Nicotinamide inhibits melanoma in vitro and in vivo

Francesca Scatozza, Federica Moschella, Daniela D'Arcangelo, Stefania Rossi, Claudio Tabolacci, Claudia Giampietri, Enrico Proietti, Francesco Facchiano, Antonio Facchiano

Research output: Contribution to journalArticlepeer-review

Abstract

Background: Even though new therapies are available against melanoma, novel approaches are needed to overcome resistance and high-toxicity issues. In the present study the anti-melanoma activity of Nicotinamide (NAM), the amide form of Niacin, was assessed in vitro and in vivo. Methods: Human (A375, SK-MEL-28) and mouse (B16-F10) melanoma cell lines were used for in vitro investigations. Viability, cell-death, cell-cycle distribution, apoptosis, Nicotinamide Adenine Dinucleotide+ (NAD+), Adenosine Triphosphate (ATP), and Reactive Oxygen Species (ROS) levels were measured after NAM treatment. NAM anti-SIRT2 activity was tested in vitro; SIRT2 expression level was investigated by in silico transcriptomic analyses. Melanoma growth in vivo was measured in thirty-five C57BL/6 mice injected subcutaneously with B16-F10 melanoma cells and treated intraperitoneally with NAM. Interferon (IFN)-γ-secreting murine cells were counted with ELISPOT assay. Cytokine/chemokine plasmatic levels were measured by xMAP technology. Niacin receptors expression in human melanoma samples was also investigated by in silico transcriptomic analyses. Results: NAM reduced up to 90% melanoma cell number and induced: I) accumulation in G1-phase (40% increase), ii) reduction in S- A nd G2-phase (about 50% decrease), iii) a 10-fold increase of cell-death and 2.5-fold increase of apoptosis in sub-G1 phase, iv) a significant increase of NAD+, ATP, and ROS levels, v) a strong inhibition of SIRT2 activity in vitro. NAM significantly delayed tumor growth in vivo (p ≤ 0.0005) and improved survival of melanoma-bearing mice (p ≤ 0.0001). About 3-fold increase (p ≤ 0.05) of Interferon-gamma (IFN-γ) producing cells was observed in NAM treated mice. The plasmatic expression levels of 6 cytokines (namely: Interleukin 5 (IL-5), Eotaxin, Interleukin 12 (p40) (IL12(p40)), Interleukin 3 (IL-3), Interleukin 10 (IL-10) and Regulated on Activation Normal T Expressed and Secreted (RANTES) were significantly changed in the blood of NAM treated mice, suggesting a key role of the immune response. The observed inhibitory effect of NAM on SIRT2 enzymatic activity confirmed previous evidence; we show here that SIRT2 expression is significantly increased in melanoma and inversely related to melanoma-patients survival. Finally, we show for the first time that the expression levels of Niacin receptors HCAR2 and HCAR3 is almost abolished in human melanoma samples. Conclusion: NAM shows a relevant anti-melanoma activity in vitro and in vivo and is a suitable candidate for further clinical investigations.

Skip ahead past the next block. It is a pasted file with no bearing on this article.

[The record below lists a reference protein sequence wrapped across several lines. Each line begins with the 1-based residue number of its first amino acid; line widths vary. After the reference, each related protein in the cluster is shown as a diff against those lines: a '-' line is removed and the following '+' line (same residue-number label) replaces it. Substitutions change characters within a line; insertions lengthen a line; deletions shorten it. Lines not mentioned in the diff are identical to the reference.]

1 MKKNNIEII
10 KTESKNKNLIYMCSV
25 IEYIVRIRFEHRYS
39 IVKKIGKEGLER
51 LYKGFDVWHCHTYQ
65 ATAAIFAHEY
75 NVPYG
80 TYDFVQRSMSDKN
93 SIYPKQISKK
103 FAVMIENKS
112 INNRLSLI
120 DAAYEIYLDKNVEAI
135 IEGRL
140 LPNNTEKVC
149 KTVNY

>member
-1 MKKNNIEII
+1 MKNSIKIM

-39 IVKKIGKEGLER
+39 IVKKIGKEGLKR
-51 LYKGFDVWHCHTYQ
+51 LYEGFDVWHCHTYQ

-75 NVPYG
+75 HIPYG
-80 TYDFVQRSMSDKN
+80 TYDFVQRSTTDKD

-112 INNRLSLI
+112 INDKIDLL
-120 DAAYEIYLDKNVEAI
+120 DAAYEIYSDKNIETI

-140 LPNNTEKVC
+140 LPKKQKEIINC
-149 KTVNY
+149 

Original languageEnglish
Article number211
JournalJournal of Experimental and Clinical Cancer Research
Volume39
Issue number1
DOIs
Publication statusPublished - Oct 7 2020

Keywords

  • Dietary intake
  • HCAR2
  • HCAR3
  • Melanoma
  • Melanoma mouse-animal model
  • Metabolism
  • Nicotinamide
  • Sirtuin 2
  • Vitamin B3

ASJC Scopus subject areas

  • Oncology
  • Cancer Research

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